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Suomarius and Hortarius, kings of the Alamanni, on giving back their prisoners are granted peace by Julianus Caesar.

At length, after the mutiny had been quelled, not without various sorts of fair words, they built a pontoon bridge and crossed the Rhine; but when they set foot in the lands of the Alamanni, Severus, master of the horse, who had previously been a warlike and energetic officer, suddenly lost heart. [2] And he that had often encouraged one and all to brave deeds, now advised against fighting and seemed despicable and timid—perhaps through fear of his coming death, as we read in the books of Tages 1 or of Vegoe 2 that those who are shortly to be struck by lightning are so dulled in their senses that they can hear neither thunder nor any louder crashes whatsoever. And contrary to his usual custom, he had marched so lazily that he intimidated the guides, who were leading the way rapidly, and threatened them with death unless they would all agree, and unanimously make a statement, that they were wholly ignorant of the region. So they, being thus forbidden, and in fear of his authority, on no occasion went ahead after that.

[3] Now in the midst of these delays Suomarius, king of the Alamanni, of his own initiative met the Romans unexpectedly with his troops, and although he had previously been haughty and cruelly bent upon harming the Romans, at that time on the [p. 361] contrary he thought it an unlooked-for gain if he were allowed to keep what belonged to him. And inasmuch as his looks and his gait showed him to be a suppliant, he was received and told to be of good cheer and set his mind at rest; whereupon he completely abandoned his own independence and begged for peace on bended knee. [4] And he obtained it, with pardon for all that was past, on these terms: that he should deliver up his Roman captives and supply the soldiers with food as often as it should be needed, receiving security 3 for what he brought in just like any ordinary contractor. And if he did not present it on time, he was to know that the same amount would again be demanded of him.

[5] When this, which was properly arranged, had been carried out without a hitch, since the territory of a second king, Hortarius by name, was to be attacked and nothing seemed to be lacking but guides, Caesar had given orders to Nestica, a tribune of the targeteers, and Charietto, a man of extraordinary bravery, to take great pains to seek out and catch one and bring him in captive. Quickly a young Alamann was seized and led in, and on condition of having his life spared he promised to show the way. [6] He led and the army followed, but it was prevented from going forward by a barricade of tall felled trees. But when they finally, by long and circuitous detours, reached the spot, every man in the army, 4 wild with anger, joined in setting the fields on fire and raiding flocks and men; and if [p. 363] they resisted, they butchered them, without compunction. [7] The king was overwhelmed by these calamities, and when he saw the numerous legions and the ruins of his villages which they had burned down, now fully convinced that the final wreck of his fortunes was at hand, he too begged for pardon and under the solemn sanction of an oath promised that he would do what might be ordered. Being bidden to restore all prisoners—for that was insisted on with special earnestness—he did not keep faith but held back a large number and gave up only a few. [8] On learning this, Julian was roused to righteous indignation, and when the king came to receive presents, as was usual, he would not release his four attendants, on whose aid and loyalty he chiefly relied, until all the captives returned. [9] Finally the king was summoned by Caesar to an interview and reverenced him with trembling eyes; and overcome at the sight of the conqueror, he was forced to accept these hard terms, namely, that inasmuch as it was fitting that after so many successes the cities also should be rebuilt which the violence of the savages had destroyed, the king should furnish carts and timber from his own supplies and those of his subjects. And when he had promised this and taken oath that if he did any disloyal act, he should expiate it with his heart's blood, he was allowed to return to his own domains. For as to supplying grain, as Suomarius did, he could not be coerced, for the reason that his country had been ravaged to the point of ruin, and nothing to give to us could be found.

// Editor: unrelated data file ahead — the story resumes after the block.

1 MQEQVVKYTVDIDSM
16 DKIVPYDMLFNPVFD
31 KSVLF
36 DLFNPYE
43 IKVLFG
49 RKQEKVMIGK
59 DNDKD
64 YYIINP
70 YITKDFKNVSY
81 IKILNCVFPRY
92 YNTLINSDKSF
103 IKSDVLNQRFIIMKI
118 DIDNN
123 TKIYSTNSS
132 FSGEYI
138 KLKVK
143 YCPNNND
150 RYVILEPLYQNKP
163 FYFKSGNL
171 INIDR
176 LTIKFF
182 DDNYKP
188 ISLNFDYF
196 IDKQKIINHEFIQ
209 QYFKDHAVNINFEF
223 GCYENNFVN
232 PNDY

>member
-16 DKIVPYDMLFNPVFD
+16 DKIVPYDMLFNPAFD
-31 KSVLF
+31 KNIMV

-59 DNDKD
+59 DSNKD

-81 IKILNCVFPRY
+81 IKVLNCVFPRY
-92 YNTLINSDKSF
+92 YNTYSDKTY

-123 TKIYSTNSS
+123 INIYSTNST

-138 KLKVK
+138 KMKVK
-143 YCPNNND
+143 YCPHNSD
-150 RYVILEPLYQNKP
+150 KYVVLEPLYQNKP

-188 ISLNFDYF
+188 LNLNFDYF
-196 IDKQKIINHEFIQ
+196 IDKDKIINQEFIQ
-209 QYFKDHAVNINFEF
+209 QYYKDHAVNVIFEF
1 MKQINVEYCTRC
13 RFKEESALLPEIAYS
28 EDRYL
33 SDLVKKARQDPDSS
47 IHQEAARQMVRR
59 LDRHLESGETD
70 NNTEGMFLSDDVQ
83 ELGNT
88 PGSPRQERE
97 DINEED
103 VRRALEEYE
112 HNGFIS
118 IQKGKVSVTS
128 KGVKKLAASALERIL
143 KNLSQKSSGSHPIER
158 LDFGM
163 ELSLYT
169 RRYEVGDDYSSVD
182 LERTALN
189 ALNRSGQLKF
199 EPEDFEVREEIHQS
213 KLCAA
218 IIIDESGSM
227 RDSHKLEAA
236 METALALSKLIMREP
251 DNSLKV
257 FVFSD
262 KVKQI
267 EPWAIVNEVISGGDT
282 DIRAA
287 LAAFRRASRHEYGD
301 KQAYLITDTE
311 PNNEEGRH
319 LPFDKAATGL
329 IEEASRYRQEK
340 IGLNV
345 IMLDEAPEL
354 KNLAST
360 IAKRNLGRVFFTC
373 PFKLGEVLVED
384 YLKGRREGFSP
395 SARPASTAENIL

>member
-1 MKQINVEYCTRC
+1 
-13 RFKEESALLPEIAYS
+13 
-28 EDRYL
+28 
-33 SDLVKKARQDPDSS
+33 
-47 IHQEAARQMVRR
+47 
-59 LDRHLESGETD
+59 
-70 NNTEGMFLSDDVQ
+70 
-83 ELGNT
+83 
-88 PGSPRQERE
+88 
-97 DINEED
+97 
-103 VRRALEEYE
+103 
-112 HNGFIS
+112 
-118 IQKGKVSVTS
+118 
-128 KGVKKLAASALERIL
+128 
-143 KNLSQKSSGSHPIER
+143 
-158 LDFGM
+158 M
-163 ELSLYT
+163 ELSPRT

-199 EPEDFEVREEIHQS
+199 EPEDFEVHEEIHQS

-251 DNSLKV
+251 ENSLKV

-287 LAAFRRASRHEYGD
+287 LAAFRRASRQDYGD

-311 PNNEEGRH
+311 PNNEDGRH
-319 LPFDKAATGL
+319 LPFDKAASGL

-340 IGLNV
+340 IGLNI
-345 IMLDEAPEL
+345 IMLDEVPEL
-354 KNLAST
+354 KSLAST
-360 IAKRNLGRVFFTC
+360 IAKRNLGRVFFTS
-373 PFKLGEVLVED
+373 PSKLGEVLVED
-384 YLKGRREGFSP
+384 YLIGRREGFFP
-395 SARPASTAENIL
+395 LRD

[10] So those kings, who in times past were inordinately puffed up with pride, and accustomed to [p. 365] enrich themselves with the spoils of our subjects, put their necks, now bowed down, under the yoke of Roman dominion, and ungrudgingly obeyed our commander, as if born and brought up among our tributaries. And after this conclusion of events the soldiers were distributed among their usual posts and Caesar returned to winter quarters.

1 According to Censorinus, De Die Nat. 4, 13, and others, these books came from a certain Tages, who came up from the ground when a peasant was ploughing near Tarquinii in Etruria, and taught the people who flocked to him the secrets of prophecy. He is described as a boy with the wisdom of an old man; see Cic., De Div. ii. 23, 50 and Pease's note. The Tarquitian books of xxv. 2, 7 are perhaps the same.

2 Cf. Servius, on Aen. vi. 72, libri Begoes nymphae, quae artem scripserat fulguritorum apud Tuscos. The correct spelling is Vegoe.

3 That is, he was to receive receipts from those in charge of the supplies, and show them to Julian.

4 For this use of armorum, cf. xxxi. 10, 5, cum quadraginta armorum milibus; etc.

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